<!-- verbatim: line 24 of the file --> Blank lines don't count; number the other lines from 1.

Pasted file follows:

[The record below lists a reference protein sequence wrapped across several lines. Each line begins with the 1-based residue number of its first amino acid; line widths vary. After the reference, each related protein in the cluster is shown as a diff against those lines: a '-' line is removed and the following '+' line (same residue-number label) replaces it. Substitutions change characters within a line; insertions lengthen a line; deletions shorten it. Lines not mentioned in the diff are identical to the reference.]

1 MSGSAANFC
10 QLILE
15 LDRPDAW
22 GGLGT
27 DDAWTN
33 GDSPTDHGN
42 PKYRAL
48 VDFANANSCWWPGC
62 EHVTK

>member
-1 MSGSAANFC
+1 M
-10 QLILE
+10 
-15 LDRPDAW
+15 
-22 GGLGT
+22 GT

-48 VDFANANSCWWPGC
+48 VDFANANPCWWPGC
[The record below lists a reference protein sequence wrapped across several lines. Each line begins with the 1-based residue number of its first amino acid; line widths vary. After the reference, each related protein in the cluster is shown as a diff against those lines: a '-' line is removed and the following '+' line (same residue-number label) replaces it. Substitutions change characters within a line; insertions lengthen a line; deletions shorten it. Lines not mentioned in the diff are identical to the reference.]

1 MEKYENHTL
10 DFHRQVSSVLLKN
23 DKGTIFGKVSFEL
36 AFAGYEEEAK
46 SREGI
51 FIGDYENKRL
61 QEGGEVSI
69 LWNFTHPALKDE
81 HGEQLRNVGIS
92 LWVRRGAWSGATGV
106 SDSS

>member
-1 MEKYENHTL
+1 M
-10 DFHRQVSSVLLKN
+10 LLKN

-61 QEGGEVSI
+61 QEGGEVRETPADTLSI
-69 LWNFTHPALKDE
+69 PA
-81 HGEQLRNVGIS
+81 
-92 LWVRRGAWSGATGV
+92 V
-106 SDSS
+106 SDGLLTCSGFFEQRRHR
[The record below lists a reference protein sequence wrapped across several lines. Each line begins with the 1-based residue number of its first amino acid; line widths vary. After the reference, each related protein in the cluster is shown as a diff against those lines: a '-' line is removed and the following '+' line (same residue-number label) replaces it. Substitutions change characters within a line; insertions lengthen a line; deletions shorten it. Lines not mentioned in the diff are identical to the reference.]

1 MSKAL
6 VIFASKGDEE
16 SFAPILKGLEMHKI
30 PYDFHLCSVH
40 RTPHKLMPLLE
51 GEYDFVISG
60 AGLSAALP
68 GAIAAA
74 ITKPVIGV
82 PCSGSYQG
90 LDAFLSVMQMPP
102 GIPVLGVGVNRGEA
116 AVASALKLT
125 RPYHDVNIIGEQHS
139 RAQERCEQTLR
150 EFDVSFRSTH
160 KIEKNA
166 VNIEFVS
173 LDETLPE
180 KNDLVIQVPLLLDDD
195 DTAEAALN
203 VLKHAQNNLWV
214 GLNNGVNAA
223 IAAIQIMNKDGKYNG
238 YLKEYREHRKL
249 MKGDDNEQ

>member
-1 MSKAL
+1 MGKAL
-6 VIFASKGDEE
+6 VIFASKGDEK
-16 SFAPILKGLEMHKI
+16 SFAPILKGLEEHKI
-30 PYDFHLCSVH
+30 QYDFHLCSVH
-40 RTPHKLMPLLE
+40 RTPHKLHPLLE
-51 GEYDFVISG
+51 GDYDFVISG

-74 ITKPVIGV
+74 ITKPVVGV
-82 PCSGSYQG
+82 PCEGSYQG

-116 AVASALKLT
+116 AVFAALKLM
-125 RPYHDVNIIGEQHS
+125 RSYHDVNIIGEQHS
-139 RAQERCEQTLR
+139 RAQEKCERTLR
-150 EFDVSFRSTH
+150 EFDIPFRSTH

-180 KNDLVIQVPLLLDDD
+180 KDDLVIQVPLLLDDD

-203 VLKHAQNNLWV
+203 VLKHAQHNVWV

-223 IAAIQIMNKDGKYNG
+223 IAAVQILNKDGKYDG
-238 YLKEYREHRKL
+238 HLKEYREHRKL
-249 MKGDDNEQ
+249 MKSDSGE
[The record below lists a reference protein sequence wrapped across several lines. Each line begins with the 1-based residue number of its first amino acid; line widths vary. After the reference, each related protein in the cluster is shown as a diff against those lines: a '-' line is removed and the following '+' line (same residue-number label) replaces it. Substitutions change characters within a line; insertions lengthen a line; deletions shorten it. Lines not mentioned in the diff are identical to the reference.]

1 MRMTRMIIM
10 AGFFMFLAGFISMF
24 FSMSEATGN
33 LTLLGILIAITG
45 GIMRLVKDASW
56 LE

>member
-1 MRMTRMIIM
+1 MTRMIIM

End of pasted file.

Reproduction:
10 DFHRQVSSVLLKN